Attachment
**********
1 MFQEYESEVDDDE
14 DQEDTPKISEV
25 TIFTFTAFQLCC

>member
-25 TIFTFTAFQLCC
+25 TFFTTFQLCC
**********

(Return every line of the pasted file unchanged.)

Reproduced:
1 MFQEYESEVDDDE
14 DQEDTPKISEV
25 TIFTFTAFQLCC

>member
-25 TIFTFTAFQLCC
+25 TFFTTFQLCC